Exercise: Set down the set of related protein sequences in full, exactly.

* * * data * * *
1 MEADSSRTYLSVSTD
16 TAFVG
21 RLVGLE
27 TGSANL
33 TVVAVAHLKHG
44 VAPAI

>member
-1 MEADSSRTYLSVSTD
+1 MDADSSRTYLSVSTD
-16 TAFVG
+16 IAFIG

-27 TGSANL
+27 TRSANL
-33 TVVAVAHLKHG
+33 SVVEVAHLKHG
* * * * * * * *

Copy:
1 MEADSSRTYLSVSTD
16 TAFVG
21 RLVGLE
27 TGSANL
33 TVVAVAHLKHG
44 VAPAI

>member
-1 MEADSSRTYLSVSTD
+1 MDADSSRTYLSVSTD
-16 TAFVG
+16 IAFIG

-27 TGSANL
+27 TRSANL
-33 TVVAVAHLKHG
+33 SVVEVAHLKHG